"It's a playground, I can go out every night and enjoy myself," she says. "But the one thing that would make me go home is bad health because there is no NHS here. Here, they just want to know how you can pay, whether you have got enough or a credit card. I don't want any part of that."
And it's this issue of health that nags the minds of many Brits in America. Michael Trace is 63 and left London in 1991 after selling his small business and looking for a financial adventure in property. He's done well and is happy, fit and loves the Florida sun.
"But I can't get health insurance at all," he says. "They want $1,200 a month which is utterly ridiculous so I'm not insured - I'm one of the great number of people who aren't.
"Without a doubt, if I were to get a serious illness, I would have to go back to the UK because if I paid the insurance it would break me.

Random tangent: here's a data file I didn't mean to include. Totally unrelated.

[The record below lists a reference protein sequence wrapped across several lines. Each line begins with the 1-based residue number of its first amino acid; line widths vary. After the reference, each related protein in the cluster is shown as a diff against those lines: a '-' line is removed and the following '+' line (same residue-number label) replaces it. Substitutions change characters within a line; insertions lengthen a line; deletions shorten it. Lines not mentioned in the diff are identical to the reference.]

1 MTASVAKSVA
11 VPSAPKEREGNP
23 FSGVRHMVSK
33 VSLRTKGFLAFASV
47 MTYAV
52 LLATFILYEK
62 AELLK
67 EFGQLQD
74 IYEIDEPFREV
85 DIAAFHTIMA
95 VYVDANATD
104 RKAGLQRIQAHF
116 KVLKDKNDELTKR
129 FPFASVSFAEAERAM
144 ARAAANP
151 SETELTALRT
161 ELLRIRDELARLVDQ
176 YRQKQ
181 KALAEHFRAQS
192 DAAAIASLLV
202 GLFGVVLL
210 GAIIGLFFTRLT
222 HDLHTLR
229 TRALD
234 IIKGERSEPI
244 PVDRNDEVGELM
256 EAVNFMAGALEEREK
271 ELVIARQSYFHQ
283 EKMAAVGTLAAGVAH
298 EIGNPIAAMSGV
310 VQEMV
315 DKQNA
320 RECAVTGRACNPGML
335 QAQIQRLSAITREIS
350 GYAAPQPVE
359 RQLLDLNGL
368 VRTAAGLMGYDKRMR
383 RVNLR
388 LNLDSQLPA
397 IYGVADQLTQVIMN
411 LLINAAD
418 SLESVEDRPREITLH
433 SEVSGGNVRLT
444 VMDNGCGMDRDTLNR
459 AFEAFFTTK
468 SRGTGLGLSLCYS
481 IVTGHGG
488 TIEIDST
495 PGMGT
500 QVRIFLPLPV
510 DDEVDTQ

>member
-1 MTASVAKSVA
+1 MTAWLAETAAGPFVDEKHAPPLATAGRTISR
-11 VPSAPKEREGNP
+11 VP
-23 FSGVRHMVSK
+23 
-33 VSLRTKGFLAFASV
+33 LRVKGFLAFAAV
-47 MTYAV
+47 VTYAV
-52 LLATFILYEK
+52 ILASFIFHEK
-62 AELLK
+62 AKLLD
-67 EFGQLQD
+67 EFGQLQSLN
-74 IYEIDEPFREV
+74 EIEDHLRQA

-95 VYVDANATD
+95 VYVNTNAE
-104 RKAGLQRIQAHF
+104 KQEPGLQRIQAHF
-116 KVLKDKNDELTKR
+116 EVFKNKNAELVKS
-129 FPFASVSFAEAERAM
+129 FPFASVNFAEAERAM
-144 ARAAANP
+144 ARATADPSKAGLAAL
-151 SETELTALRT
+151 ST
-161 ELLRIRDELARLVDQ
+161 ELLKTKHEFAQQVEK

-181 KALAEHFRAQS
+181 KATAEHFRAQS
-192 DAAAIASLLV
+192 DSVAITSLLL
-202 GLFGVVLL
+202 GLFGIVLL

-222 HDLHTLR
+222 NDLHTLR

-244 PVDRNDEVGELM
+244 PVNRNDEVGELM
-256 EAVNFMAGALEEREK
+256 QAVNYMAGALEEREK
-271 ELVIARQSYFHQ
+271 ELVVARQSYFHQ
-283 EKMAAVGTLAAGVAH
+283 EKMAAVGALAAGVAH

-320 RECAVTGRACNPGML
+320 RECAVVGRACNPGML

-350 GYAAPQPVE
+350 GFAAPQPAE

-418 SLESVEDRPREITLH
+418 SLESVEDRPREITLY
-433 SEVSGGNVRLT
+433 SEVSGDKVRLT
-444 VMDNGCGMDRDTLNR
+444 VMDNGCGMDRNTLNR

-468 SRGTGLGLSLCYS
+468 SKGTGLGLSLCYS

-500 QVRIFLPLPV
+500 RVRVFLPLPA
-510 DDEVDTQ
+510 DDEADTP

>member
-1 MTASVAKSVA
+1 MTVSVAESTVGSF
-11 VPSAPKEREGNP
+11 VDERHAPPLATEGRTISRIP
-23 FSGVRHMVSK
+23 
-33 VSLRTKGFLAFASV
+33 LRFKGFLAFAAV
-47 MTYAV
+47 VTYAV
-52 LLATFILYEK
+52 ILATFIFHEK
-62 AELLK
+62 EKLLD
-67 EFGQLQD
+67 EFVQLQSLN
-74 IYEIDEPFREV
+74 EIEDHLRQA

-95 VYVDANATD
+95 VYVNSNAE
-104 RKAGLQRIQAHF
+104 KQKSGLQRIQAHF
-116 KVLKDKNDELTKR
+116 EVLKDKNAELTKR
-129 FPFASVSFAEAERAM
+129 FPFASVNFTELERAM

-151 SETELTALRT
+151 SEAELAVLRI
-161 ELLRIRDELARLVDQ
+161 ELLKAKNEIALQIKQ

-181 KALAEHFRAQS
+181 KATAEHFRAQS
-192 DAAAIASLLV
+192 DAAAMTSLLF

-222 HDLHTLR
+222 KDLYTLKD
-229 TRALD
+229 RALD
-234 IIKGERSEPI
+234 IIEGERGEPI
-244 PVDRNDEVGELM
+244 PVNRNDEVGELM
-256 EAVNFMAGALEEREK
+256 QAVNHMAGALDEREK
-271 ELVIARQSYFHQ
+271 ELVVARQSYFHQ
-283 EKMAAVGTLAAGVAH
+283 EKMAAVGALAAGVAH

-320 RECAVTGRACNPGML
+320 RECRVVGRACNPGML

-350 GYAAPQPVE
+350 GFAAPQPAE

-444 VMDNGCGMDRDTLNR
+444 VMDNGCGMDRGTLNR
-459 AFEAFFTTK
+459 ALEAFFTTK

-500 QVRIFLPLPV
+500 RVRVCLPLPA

"People arrive here without thinking about these things - and I think if they did think it through, there would be question marks over coming in the first place."
Keith Allan, the British Consul in Miami, says British emigrants should think through what they are doing, rather than just hoping a dream turns out to be true.
"We had a case where one woman whose husband had died contacted us and said she had never got a Green Card [proof of legal residence in the USA]," says Mr Allan.
"She was suddenly finding life very difficult and considering returning to the UK, even though she left years ago.
"Our point is that these things can happen very suddenly - and if they do, people need to know the implications and have some idea of what to do."
Add your comments on this story, using the form below. If you are a British expat, tell us your experiences by clicking here.
The passage says "Without a doubt, if I were to get a serious illness, I would have to go back to the UK because if I paid the insurance it would break me. "When are we, the UK taxpayers, going to put pressure on our Govt to stop this abuse of the NHS?
I think it's hypocritical that UK migrants settle in the US, enjoy the lifestyle and the low taxes but say they can't afford health insurance and would come back here for free healthcare if they were ill - little better than foreign health tourists